How to make traditional Paal Paayassam

Posted on

Paal Payassam
Fresh Cow Milk – 3 litre
Rice – brown/boiled type – 250 gms
Sugar – 1.5 kg
Wash the brown boiled rice well and keep it aside for some time for water to ooze out from it.
Take a thick based vessel, add about half a litter of water and boil it. In olden days, traditional cookware called as Uruli  (made of bell metal) is used to prepare Payassam, which requires, continuous heating and stirring for a long time.
First and foremost precaution is to keep continuous constant flame, medium enough to cover the full base of the vessel.
When the water starts boiling, add, the neatly washed and by now clean and dry brown-boiled rice.
Continue boiling.
When the rice starts cooking to its half, add about 1 litre of milk and 250 gms of sugar.
Continue stirring from this point, gently covering the whole area of the content, to mix well, but not to break the rice or smash it.
This process will increase the boiling time of rice while giving milk and sugar to blend well with it.
As you see the water and milk content of the mix getting reduced, add 1 more litre of milk and 500 gms of sugar to it.
Continue stirring at intervals, keeping the flame constant.
When you see the milk getting mixed well with the sugar and rice mix in the vessel and the content quantity getting thicker, add the remaining quantity of milk and sugar and continue to stir and mix well.
After some time, you will get the natural flavor of milk, sugar, and rice mix coming out as you see the content sufficiently thick and cooked enough to be served. You will the natural aroma of Pal Paayassam in the air as you take a small spoon full of it in your hand and feel it well within your palm.
To add a divine touch to it, add five or six leaves of Krishna thulasi to the content. Keep it closed and let it mix with the content in the hot vapour coming out inside the vessel and spread the aroma of it all over the contents.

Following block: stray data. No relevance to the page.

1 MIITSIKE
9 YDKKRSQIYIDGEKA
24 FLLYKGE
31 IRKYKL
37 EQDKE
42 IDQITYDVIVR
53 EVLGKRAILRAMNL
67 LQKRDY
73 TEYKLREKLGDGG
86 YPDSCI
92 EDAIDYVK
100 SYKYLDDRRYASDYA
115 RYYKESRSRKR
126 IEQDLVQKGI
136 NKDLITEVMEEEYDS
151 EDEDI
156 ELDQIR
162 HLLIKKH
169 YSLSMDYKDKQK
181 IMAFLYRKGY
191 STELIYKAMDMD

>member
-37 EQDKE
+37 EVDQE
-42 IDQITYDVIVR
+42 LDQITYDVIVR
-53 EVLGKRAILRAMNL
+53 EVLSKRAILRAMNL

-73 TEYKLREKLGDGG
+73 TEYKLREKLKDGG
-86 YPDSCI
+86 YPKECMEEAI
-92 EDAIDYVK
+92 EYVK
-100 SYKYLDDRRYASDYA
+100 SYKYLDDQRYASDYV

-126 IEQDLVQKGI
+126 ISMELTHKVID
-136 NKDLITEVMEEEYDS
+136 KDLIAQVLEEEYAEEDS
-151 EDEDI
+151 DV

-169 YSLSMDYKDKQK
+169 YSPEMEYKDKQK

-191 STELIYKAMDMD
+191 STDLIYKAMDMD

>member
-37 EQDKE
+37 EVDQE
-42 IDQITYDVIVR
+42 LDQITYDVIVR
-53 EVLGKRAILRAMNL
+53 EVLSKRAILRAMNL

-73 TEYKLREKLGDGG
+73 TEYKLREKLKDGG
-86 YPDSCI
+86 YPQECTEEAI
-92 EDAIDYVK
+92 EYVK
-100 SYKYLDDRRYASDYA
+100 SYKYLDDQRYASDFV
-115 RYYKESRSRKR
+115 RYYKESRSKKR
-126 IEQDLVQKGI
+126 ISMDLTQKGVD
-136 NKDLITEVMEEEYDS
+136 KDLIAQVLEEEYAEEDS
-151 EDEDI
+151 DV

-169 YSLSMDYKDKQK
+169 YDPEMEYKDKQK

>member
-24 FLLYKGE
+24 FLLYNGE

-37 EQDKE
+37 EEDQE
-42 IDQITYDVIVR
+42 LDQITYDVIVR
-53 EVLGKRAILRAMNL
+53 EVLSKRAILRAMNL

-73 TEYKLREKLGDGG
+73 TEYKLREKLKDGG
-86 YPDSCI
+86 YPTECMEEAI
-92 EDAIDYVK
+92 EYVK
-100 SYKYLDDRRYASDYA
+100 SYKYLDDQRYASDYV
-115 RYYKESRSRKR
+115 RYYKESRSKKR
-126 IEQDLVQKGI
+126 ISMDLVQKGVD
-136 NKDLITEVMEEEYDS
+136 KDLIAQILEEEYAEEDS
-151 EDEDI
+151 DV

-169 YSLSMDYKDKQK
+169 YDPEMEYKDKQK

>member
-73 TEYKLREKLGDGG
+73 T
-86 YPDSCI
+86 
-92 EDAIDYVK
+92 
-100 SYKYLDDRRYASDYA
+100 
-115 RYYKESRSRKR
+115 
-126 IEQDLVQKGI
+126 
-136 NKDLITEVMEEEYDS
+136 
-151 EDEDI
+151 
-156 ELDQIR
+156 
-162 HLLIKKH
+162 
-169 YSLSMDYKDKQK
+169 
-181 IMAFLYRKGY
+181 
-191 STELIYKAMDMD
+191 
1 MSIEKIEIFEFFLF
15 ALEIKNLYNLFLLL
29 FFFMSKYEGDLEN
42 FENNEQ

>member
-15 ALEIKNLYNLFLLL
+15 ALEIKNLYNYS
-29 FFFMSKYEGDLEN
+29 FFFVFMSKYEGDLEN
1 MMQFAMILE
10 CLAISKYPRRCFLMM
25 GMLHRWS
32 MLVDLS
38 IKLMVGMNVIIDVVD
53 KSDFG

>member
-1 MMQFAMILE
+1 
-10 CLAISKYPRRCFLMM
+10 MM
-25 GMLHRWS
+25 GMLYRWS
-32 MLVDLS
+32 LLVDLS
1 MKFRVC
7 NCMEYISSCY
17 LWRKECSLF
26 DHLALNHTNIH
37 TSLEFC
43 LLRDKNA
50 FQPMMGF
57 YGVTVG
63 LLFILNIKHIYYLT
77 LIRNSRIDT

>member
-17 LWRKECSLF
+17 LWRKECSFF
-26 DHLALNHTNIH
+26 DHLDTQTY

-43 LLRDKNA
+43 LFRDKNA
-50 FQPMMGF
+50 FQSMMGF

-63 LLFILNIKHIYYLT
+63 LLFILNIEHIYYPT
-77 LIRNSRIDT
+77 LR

Special note:
Do not add any other ingredients like cashew nuts, grapes, cardamom or saffron to garnish it.
Quantity of sugar can be reduced or increased as per your taste. However, constant stirring and proportionate increase of milk is important to get the natural taste.
Avoid preparing Paal Paayassam in Pressure Cookers.
Continuous stirring and constant medium sized and regular flame (without getting thicker) is very important while preparing it. This is very important while making Paal Paayassam. The fire and flame level and continuous concentration on the process happening add or decrease the taste of the product.
Traditional Paal Payassam is called as the Maharajah of all Paayassam.  There is an interesting story about it. Kunjan Nambiar was famous for wits and tastes. During his time, there was an elaborate feast where many distinguished guests were invited by the King. Relishing all the items served, Kunjan Nambiar was full and said “I am full and I do not have any more place within”.  The King wanted to poke Nambiar and enjoy his wits, ordered the servants to bring Paal Paayassam. There it comes with its natural aura and beauty and Nambiar couldn’t resist. On one side, it was ordered for him by the King and on the other hand it was too tempting. Kunjan Nambiar had a go at it and all were surprised including the King. Smiling at Nambiar, the King asked, “a short while ago, you only said, you do not have any space in your stomach, and here you had a good quantity of Paal Paayassam”. Equally smiling, Kunjan Nambiar answered to the king, “Your Majesty, imagine a huge crowd at our temple without even an inch of space to spare. And there come the announcement of the arrival of the Maharajah for darshan! All crowd will move to the side to make way for the Maharajah. Similarly, when your deliciously prepared Paal Paayassam was served, all other items I had just before, gave way for it in my stomach to accommodate whatever quantity you served to me.
The King smiled and gave gifts and blessings to Kunjan Nambiar.
Presentation and Photography by:  Ramesh Menon.